Worldwide Tax News
EU Joint Transfer Pricing Forum Publishes Adopted Report on the Use of Comparables in the EU
The EU Joint Transfer Pricing Forum (JTPF) has published the Report on the Use of Comparables in the EU as adopted during the JTPF meeting held 9 March 2017. The report establishes best practices and pragmatic solutions by issuing various recommendations for both taxpayers and tax administrations in the EU and aims at increasing in practice the objectivity and transparency of comparable searches for transfer pricing. It covers:
- The comparables search;
- Specific aspects dealing with internal comparables;
- Specific aspects dealing with external comparables;
- Specific aspects of comparability adjustments;
- State of play and way forward on pan-European comparables; and
- Assessing the reliability of the comparability analysis.
In addition to the report on comparables, the JTPF also published the summary record of the meeting, which includes that a report on the use of economic valuation techniques for transfer pricing in the EU is to be redrafted and adopted in June.
Ireland eBrief on Offshore Funds Regime Guidance
Irish Revenue has published eBrief 40/2017 on guidance updates to clarify the operation of the offshore funds regime
Offshore funds regime
Since 1990, interests in offshore companies, offshore unit trusts and offshore co-ownerships (known as "offshore funds") have been subject to a specific tax regime. The tax treatment on income from these offshore funds, or gains on the disposal of an interest in these offshore funds, depends on a number of factors.
Revenue have updated two Tax and Duty Manuals to provide greater clarity on the operation of the offshore funds regime.
- Tax and Duty Manual Part 27-02-01 (PDF, 628KB) provides details on the regime as a whole, and includes a number of decision trees to determine whether or not an offshore investment is subject to the offshore funds regime.
- Tax and Duty Manual Part 27-04-01 (PDF, 520KB) looks specifically at offshore funds located in the EU, the EEA or OECD member states with whom we have a double tax agreement.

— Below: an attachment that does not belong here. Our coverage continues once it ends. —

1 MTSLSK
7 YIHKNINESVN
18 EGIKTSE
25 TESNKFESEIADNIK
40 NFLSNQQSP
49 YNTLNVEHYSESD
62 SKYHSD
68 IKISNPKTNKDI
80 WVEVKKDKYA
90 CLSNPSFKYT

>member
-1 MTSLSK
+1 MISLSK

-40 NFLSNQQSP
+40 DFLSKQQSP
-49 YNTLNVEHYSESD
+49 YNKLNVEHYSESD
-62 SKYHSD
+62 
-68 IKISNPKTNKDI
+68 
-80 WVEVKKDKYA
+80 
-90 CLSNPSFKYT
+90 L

Saudi Arabia Publishes GCC VAT Agreement
On 20 April 2017, Saudi Arabia published the Gulf Cooperation Council (GCC) Unified Agreement for Value Added Tax (VAT) as approved by the Cabinet in January 2017. The agreement sets out the framework for the introduction of VAT as agreed to by all GCC States, while providing some flexibility for local implementation. Key points of the agreement include:
- The standard VAT rate for the supply of goods and services is 5%;
- The standard VAT registration threshold is annual turnover of USD 100,000 (SAR 375,000), while suppliers meeting at least 50% of the threshold may voluntarily register;
- Suppliers will be allowed to recover input VAT;
- Each GCC State will determine the methods and conditions for VAT refunds and/or carry forward to future periods;
- Each GCC State is allowed to determine the VAT period (minimum one month), the applicable group treatment (if any), and the required content of invoices and issuance deadlines;
- Each GCC State has the option to zero-rate or exempt the following sectors:
- Real estate; and
- Local transport
- Each GCC State has the option to zero-rate the following supplies with conditions set by each Sate:
- Essential food products, such as milk, bread, etc.;
- Oil, oil derivatives, and gas;
- Medical equipment and medicines;
- The following supplies are zero-rated:
- Intra-GCC and international transport of goods and passengers (including associated ancillary services);
- The export of goods to outside the GCC territory; and
- The supply of goods placed under suspension arrangements as per GCC Common Customs Law.
- Each GCC State may exempt financial services or determine other VAT treatment; and
- The reverse charge mechanism will apply for the supply of goods or services in a GCC State when provided by a non-resident supplier (recipient accounts for VAT due).
Each GCC State is to implement VAT for 2018, although to date, only Saudi Arabia and the United Arab Emirates have indicated a 1 January 2018 effective date. The other GCC States include Bahrain, Kuwait, Oman, and Qatar.
Sweden Clarifies Requirements for VAT Exemption on Intragroup Services
The Swedish Tax Agency (Skatteverket) published a decision statement on 20 April 2017 concerning the requirements for the value added tax (VAT) exemption on intragroup services. The statement notes that five conditions must be met for the exemption to apply: